The Icarian communal societies in the United States between 1848 and 1898 were an especially distinctive utopian tradition in the nineteenth century. Despite commonalities with a range of their contemporary communalists--both religious and secular--Icarians were a case apart. Like the Owenites and the Fourierists, the Icarian social philosophy originated in the imagination of a single middle-aged European man. And yet Etienne Cabet's Voyage en Icarie (1839) was unique among foundation texts in nineteenth-century communal socialism for being entirely a work of fiction. Like George Rapp's Harmony Society, the Amana Inspirationists, and others, Cabet's communities were founded by a migrant body escaping Europe for an intentional communal future in America. And yet unlike such Pietists, Icarians recognized only a vaguely Christian sentiment to their practice, holding no rigid religious confession to define their membership or communal approach. Finally, as with several Owenite communities and with Wilhelm Weitling's Communia in Iowa, Icarian communalism was directly linked in ideas and personnel to developments in European socialist politics. And yet, the community language and culture of Icaria was neither English nor German but French, which was unusual for communities sited in the Midwest. (1)
Of these distinctions, it is arguably the French dimension to Icarian communalism that has received the most constant attention in existing English-language scholarship. (2) Cabet's European career and the scope of the Icarian movement in 1840s France were both well explored in Christopher Johnson's 1974 study. (3) The extent to which French political and social values were then imported by Les Icariens, reinforcing a sense of separation from their American neighbours and wider immigrant context, are detailed in various more recent histories of the five successive and seceding Icarian sites--the first in Texas (1848), the second at the former Mormon settlement of Nauvoo, Illinois (1849-1860); the third near St. Louis, Missouri (1857-1864); a fourth, longest-standing site at Corning, Iowa (1860-1898); and, finally, in the Sonoma Valley, California (1881-1886). (4)
Less recognised in standard English-language Icarian studies is the German presence in these "Icarias." At Nauvoo as well as Corning, notable numbers of communalists were recent migrants from German states, not just France. (5) While most of these members spoke French (proficiency in the language was gradually made a condition of membership), they ultimately represented a constituency within Icarian communal culture drawing on an alternative heritage of social and communal ideas and on separate experiences of migration from Europe. Since 2002, some evidence of the life and experience of one German family of Icarians has been made available to German academic readers through Joachim Hoppner and Waltraud Seidel-Hoppner's study Etienne Cabet und seine Ikarische Kolonie. (6) This substantial work reprints over sixty letters written by members of the Schroder-Lemme family to relatives back home in Hamburg, together with several German-language printed documents linked to Icarians. (7) Hoppner and Seidel-Hoppner further set these sources in useful context from a German view. (8) Despite the originality of this perspective and material, the impact of Etienne Cabet und seine Ikarische Kolonie on interpretations of the Icarians in America and on the wider English-language communal studies field has been limited, most likely due to its publication only in German. (9)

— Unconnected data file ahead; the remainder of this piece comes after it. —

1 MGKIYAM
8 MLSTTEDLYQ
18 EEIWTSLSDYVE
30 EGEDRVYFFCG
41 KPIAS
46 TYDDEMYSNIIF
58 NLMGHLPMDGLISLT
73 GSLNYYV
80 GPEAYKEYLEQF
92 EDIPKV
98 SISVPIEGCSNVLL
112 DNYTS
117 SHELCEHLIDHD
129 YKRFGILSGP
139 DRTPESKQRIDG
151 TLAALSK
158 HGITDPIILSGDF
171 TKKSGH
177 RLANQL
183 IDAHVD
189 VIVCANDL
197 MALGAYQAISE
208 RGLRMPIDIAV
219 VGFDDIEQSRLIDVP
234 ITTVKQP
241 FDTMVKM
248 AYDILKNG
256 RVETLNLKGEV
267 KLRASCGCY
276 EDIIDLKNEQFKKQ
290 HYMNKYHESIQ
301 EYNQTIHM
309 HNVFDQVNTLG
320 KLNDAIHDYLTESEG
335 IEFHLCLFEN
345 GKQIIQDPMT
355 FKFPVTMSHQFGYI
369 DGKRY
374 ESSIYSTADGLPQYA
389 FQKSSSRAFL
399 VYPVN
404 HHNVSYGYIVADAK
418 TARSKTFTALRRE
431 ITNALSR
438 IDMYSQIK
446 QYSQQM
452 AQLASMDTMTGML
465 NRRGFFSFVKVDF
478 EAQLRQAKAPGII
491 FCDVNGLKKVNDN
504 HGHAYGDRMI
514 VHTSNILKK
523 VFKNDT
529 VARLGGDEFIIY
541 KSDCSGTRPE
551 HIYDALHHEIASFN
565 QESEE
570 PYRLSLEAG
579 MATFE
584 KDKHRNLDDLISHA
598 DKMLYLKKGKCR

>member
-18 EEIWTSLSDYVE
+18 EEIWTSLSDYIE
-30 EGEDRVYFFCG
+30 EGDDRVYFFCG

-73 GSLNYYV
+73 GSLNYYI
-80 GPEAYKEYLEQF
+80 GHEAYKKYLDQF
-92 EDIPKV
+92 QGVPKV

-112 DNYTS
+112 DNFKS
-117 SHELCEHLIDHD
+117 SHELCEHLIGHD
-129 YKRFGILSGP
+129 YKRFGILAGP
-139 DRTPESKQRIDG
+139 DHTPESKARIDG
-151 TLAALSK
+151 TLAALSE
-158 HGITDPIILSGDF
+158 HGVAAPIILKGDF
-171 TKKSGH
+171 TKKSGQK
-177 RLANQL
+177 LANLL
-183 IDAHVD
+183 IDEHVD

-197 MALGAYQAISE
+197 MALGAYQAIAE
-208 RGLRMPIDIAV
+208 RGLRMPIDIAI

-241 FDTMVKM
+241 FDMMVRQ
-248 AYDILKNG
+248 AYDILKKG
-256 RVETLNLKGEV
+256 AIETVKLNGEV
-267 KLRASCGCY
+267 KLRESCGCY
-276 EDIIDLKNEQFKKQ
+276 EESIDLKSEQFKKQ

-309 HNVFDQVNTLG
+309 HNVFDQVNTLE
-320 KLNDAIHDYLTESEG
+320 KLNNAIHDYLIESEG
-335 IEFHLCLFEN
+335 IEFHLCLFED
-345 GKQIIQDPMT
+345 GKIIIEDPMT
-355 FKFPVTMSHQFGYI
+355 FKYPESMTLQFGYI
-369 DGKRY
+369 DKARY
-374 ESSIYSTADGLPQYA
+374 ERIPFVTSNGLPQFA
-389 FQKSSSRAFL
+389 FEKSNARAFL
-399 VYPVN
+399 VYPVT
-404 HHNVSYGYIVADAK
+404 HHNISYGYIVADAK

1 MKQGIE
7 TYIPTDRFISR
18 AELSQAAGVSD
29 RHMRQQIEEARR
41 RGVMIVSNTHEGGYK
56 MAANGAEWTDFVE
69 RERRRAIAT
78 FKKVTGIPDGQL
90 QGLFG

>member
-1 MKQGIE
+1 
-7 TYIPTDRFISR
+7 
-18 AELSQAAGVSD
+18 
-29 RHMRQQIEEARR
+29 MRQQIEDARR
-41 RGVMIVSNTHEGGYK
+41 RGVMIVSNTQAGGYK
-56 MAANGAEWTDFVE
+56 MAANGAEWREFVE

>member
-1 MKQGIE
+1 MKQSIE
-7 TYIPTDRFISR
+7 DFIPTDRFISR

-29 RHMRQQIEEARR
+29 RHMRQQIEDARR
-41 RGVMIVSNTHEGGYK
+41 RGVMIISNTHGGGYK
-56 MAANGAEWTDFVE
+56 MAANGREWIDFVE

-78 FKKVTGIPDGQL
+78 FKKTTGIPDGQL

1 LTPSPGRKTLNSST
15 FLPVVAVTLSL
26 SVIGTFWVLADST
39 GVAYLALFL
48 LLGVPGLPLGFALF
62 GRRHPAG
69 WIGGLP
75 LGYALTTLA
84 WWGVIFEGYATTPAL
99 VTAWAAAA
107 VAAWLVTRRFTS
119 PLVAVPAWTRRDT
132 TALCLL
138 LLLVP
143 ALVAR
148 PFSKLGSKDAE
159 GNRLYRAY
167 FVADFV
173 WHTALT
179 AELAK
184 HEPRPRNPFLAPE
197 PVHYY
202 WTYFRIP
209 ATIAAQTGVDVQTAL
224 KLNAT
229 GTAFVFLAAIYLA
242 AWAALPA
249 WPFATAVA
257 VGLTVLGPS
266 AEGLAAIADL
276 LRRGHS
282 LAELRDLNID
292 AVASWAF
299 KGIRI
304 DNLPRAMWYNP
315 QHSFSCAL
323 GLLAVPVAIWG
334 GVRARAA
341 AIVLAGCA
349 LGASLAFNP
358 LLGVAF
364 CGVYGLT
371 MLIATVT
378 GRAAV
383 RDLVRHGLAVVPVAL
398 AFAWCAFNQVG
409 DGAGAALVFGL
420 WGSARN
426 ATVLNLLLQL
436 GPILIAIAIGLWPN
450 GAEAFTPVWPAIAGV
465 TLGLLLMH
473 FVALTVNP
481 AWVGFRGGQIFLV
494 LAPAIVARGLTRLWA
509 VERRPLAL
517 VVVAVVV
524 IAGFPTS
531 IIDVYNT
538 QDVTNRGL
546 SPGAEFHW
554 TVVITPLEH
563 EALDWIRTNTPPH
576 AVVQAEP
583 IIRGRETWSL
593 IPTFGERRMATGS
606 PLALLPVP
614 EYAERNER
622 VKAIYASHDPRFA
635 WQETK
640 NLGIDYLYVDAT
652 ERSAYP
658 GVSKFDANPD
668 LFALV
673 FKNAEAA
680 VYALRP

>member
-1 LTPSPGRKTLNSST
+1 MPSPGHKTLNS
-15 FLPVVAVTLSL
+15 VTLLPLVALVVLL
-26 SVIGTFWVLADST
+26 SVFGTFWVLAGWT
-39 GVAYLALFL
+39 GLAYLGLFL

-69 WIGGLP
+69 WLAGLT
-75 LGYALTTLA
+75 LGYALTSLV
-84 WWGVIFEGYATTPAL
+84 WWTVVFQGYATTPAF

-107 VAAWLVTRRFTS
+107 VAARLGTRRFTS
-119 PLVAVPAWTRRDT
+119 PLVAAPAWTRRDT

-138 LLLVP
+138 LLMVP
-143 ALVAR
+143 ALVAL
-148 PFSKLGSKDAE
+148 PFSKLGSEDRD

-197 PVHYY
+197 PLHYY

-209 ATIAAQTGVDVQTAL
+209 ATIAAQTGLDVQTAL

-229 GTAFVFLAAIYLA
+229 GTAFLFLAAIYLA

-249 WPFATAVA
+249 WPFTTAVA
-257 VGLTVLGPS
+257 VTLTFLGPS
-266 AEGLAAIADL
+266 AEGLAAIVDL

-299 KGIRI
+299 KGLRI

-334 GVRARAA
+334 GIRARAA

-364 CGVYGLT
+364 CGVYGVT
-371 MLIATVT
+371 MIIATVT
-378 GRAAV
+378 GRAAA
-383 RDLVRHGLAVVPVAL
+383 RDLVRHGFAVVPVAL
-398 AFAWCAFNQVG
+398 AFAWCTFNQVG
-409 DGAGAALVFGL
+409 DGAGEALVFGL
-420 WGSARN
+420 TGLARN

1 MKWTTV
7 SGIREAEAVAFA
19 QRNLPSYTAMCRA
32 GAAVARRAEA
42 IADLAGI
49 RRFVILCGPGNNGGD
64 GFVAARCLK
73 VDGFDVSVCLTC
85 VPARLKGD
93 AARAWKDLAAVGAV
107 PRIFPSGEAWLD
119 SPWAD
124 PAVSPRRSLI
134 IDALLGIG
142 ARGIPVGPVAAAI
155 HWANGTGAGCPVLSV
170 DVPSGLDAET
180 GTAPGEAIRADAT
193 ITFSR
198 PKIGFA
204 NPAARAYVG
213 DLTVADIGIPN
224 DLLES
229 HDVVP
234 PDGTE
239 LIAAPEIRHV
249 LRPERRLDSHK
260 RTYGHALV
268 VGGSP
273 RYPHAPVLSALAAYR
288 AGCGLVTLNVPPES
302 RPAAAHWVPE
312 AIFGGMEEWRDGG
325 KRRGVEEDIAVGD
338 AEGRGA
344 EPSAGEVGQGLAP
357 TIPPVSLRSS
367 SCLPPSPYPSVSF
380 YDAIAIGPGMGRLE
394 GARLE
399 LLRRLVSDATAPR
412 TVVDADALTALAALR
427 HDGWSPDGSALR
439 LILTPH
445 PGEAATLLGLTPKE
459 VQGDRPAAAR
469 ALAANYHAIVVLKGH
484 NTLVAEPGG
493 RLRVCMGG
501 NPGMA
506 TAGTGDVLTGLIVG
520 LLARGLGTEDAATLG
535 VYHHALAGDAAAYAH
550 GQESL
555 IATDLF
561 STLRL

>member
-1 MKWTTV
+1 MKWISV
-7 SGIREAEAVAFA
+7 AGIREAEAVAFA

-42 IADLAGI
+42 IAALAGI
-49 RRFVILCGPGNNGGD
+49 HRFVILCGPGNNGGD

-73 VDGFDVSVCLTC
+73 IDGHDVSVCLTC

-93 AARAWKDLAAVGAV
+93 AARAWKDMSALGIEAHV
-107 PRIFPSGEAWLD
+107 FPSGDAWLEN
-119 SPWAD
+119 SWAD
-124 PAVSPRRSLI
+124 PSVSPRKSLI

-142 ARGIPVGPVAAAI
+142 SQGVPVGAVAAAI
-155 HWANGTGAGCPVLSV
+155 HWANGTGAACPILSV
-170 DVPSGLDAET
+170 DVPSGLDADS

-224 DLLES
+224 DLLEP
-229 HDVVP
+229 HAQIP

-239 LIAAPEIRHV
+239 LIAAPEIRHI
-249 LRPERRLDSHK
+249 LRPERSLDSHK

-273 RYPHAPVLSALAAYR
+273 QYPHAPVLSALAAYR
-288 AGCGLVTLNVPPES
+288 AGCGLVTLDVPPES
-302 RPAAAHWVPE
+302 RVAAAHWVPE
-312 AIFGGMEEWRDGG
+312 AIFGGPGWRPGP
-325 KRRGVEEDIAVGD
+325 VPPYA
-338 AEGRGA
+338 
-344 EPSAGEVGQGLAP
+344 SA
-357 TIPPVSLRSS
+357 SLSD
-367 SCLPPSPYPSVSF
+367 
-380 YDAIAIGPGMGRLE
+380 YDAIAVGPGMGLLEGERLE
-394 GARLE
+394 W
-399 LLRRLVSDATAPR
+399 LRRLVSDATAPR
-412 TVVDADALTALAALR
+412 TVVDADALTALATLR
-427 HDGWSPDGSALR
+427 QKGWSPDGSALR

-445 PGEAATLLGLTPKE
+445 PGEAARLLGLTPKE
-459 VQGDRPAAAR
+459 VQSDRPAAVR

For non-German readers interested in the full scope of the Icarian experience in America an alternative manuscript source is now available in an unexpected location: the Syracuse University Library Oneida Community Collection. (10) Among the papers of Oneida member William A. Hinds (1833-1910) is an eclectic body of correspondence from past and present participants in a range of communal societies studied in preparation for the first and subsequent editions of his American Communities (first published 1878; revised editions in 1902 and 1908). (11) Hinds conducted fieldwork for his book, touring communities in 1876, and further sending out a form of questionnaire within his letters to various participants. (12) These asked a series of questions regarding the histories of communities, which appear to have included the reasons a community dissolved, why the ex-member left, the material conditions of life, and the character of the community founder or leader. One correspondent to receive such inquiries was the former Icarian Carl Zwicker, who wrote Hinds a six-page reply, dated July 1, 1878. Zwicker's recollections of his life at the Icaria founded in the deserted Mormon city of Nauvoo, Illinois, from early 1851 to late 1854 were written under the (phonetically spelled) title "Fore jears experiens of a Communistic Life" (hereafter referred to as "Four Years' Experience of a Communistic Life").